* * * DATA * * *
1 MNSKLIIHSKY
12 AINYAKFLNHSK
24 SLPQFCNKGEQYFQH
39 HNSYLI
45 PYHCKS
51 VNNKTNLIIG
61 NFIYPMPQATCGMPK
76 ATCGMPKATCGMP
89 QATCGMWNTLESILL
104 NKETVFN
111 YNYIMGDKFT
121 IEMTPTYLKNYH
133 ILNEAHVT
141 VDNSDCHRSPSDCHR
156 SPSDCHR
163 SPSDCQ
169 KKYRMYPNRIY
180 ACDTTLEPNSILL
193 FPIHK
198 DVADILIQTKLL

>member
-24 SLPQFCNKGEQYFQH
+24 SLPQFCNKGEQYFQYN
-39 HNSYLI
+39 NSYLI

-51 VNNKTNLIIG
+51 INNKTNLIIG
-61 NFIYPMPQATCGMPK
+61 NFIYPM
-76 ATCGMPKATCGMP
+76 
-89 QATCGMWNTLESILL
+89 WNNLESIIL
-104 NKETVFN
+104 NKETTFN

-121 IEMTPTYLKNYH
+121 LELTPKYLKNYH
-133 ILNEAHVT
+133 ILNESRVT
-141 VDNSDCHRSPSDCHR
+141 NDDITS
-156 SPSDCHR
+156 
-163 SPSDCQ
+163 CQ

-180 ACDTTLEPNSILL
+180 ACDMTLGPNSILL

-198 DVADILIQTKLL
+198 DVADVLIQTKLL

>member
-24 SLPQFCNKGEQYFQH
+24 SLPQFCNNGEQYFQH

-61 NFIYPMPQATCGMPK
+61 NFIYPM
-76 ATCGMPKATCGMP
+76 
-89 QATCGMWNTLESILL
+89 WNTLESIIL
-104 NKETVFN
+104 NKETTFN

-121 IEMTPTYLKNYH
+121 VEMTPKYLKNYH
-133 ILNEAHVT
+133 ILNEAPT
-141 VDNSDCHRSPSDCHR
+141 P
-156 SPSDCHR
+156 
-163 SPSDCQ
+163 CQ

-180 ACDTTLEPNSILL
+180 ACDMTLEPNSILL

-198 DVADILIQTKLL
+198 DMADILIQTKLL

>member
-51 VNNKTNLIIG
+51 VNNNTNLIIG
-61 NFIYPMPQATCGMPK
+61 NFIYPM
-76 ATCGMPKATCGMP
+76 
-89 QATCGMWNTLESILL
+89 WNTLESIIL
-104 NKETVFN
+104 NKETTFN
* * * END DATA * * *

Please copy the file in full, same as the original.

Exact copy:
1 MNSKLIIHSKY
12 AINYAKFLNHSK
24 SLPQFCNKGEQYFQH
39 HNSYLI
45 PYHCKS
51 VNNKTNLIIG
61 NFIYPMPQATCGMPK
76 ATCGMPKATCGMP
89 QATCGMWNTLESILL
104 NKETVFN
111 YNYIMGDKFT
121 IEMTPTYLKNYH
133 ILNEAHVT
141 VDNSDCHRSPSDCHR
156 SPSDCHR
163 SPSDCQ
169 KKYRMYPNRIY
180 ACDTTLEPNSILL
193 FPIHK
198 DVADILIQTKLL

>member
-24 SLPQFCNKGEQYFQH
+24 SLPQFCNKGEQYFQYN
-39 HNSYLI
+39 NSYLI

-51 VNNKTNLIIG
+51 INNKTNLIIG
-61 NFIYPMPQATCGMPK
+61 NFIYPM
-76 ATCGMPKATCGMP
+76 
-89 QATCGMWNTLESILL
+89 WNNLESIIL
-104 NKETVFN
+104 NKETTFN

-121 IEMTPTYLKNYH
+121 LELTPKYLKNYH
-133 ILNEAHVT
+133 ILNESRVT
-141 VDNSDCHRSPSDCHR
+141 NDDITS
-156 SPSDCHR
+156 
-163 SPSDCQ
+163 CQ

-180 ACDTTLEPNSILL
+180 ACDMTLGPNSILL

-198 DVADILIQTKLL
+198 DVADVLIQTKLL

>member
-24 SLPQFCNKGEQYFQH
+24 SLPQFCNNGEQYFQH

-61 NFIYPMPQATCGMPK
+61 NFIYPM
-76 ATCGMPKATCGMP
+76 
-89 QATCGMWNTLESILL
+89 WNTLESIIL
-104 NKETVFN
+104 NKETTFN

-121 IEMTPTYLKNYH
+121 VEMTPKYLKNYH
-133 ILNEAHVT
+133 ILNEAPT
-141 VDNSDCHRSPSDCHR
+141 P
-156 SPSDCHR
+156 
-163 SPSDCQ
+163 CQ

-180 ACDTTLEPNSILL
+180 ACDMTLEPNSILL

-198 DVADILIQTKLL
+198 DMADILIQTKLL

>member
-51 VNNKTNLIIG
+51 VNNNTNLIIG
-61 NFIYPMPQATCGMPK
+61 NFIYPM
-76 ATCGMPKATCGMP
+76 
-89 QATCGMWNTLESILL
+89 WNTLESIIL
-104 NKETVFN
+104 NKETTFN